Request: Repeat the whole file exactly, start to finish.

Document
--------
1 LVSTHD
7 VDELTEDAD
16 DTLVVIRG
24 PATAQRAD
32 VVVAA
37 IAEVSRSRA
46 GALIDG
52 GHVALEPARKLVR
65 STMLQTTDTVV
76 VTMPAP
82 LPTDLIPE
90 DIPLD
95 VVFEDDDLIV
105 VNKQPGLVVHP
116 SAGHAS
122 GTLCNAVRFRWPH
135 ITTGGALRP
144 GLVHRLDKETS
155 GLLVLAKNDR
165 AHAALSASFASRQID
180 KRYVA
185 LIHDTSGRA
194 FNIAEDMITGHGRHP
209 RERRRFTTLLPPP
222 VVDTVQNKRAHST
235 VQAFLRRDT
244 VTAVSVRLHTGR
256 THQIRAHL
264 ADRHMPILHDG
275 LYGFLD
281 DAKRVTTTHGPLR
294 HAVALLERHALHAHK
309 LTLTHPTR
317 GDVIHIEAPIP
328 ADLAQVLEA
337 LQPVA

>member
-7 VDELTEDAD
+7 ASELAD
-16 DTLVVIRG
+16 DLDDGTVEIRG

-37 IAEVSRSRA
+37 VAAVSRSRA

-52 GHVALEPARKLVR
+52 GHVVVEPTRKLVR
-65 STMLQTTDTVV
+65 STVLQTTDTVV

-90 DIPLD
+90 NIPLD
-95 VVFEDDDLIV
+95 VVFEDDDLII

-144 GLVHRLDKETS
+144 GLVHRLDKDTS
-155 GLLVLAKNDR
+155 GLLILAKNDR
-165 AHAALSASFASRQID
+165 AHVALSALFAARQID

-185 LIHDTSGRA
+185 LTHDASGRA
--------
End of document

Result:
1 LVSTHD
7 VDELTEDAD
16 DTLVVIRG
24 PATAQRAD
32 VVVAA
37 IAEVSRSRA
46 GALIDG
52 GHVALEPARKLVR
65 STMLQTTDTVV
76 VTMPAP
82 LPTDLIPE
90 DIPLD
95 VVFEDDDLIV
105 VNKQPGLVVHP
116 SAGHAS
122 GTLCNAVRFRWPH
135 ITTGGALRP
144 GLVHRLDKETS
155 GLLVLAKNDR
165 AHAALSASFASRQID
180 KRYVA
185 LIHDTSGRA
194 FNIAEDMITGHGRHP
209 RERRRFTTLLPPP
222 VVDTVQNKRAHST
235 VQAFLRRDT
244 VTAVSVRLHTGR
256 THQIRAHL
264 ADRHMPILHDG
275 LYGFLD
281 DAKRVTTTHGPLR
294 HAVALLERHALHAHK
309 LTLTHPTR
317 GDVIHIEAPIP
328 ADLAQVLEA
337 LQPVA

>member
-7 VDELTEDAD
+7 ASELAD
-16 DTLVVIRG
+16 DLDDGTVEIRG

-37 IAEVSRSRA
+37 VAAVSRSRA

-52 GHVALEPARKLVR
+52 GHVVVEPTRKLVR
-65 STMLQTTDTVV
+65 STVLQTTDTVV

-90 DIPLD
+90 NIPLD
-95 VVFEDDDLIV
+95 VVFEDDDLII

-144 GLVHRLDKETS
+144 GLVHRLDKDTS
-155 GLLVLAKNDR
+155 GLLILAKNDR
-165 AHAALSASFASRQID
+165 AHVALSALFAARQID

-185 LIHDTSGRA
+185 LTHDASGRA